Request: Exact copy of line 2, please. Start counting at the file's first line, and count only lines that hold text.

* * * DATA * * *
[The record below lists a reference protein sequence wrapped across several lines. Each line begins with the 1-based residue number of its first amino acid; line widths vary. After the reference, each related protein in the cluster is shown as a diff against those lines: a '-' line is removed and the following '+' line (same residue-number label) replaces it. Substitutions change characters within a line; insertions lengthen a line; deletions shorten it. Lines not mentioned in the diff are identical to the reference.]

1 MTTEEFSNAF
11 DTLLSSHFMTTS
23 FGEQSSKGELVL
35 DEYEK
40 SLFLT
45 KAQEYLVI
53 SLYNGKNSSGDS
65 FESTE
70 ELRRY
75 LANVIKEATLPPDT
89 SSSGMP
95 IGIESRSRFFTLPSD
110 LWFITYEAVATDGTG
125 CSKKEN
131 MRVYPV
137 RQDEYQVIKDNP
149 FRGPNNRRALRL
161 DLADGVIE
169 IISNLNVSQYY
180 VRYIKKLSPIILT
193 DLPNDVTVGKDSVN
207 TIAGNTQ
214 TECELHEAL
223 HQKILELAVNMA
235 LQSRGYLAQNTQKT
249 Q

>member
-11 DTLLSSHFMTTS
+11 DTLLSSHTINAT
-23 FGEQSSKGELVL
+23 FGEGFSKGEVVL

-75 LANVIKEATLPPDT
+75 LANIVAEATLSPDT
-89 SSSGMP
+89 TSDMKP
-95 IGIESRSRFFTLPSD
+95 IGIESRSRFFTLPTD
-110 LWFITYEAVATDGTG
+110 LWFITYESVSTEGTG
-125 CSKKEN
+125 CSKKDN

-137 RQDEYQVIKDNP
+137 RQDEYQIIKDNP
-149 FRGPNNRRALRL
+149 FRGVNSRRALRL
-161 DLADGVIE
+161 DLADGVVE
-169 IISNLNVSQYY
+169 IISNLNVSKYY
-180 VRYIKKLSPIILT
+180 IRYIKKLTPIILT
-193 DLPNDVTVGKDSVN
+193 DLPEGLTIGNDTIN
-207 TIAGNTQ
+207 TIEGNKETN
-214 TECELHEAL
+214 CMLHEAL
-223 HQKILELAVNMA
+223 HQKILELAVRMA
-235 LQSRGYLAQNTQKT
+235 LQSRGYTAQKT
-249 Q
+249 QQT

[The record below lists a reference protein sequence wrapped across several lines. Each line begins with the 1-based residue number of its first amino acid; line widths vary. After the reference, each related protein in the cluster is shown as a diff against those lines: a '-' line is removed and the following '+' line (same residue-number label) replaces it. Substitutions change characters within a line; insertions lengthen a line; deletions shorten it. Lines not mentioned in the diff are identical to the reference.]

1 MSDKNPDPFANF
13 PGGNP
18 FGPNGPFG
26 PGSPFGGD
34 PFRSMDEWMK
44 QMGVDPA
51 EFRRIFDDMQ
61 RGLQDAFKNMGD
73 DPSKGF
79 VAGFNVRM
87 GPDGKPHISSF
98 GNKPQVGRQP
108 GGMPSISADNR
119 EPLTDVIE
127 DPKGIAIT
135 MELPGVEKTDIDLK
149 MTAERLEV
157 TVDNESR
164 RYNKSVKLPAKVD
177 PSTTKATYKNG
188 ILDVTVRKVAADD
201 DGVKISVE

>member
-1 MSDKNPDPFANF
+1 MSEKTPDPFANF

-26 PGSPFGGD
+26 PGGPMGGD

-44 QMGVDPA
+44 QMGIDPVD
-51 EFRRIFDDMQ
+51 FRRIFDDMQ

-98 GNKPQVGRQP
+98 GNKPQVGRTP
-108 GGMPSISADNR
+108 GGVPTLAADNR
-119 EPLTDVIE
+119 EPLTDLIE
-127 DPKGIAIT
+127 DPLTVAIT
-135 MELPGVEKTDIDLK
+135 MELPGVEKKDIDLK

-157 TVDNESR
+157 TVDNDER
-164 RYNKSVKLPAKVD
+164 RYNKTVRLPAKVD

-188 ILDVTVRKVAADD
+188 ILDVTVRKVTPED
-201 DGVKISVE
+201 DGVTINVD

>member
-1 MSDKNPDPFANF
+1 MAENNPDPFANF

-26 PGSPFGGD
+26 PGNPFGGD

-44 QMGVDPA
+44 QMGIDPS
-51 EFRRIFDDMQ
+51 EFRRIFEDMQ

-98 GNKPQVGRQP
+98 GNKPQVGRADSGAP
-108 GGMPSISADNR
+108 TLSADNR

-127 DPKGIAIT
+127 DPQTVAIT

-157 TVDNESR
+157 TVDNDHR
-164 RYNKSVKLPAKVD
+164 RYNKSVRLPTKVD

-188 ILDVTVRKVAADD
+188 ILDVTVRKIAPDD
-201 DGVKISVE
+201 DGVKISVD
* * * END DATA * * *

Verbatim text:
1 MTTEEFSNAF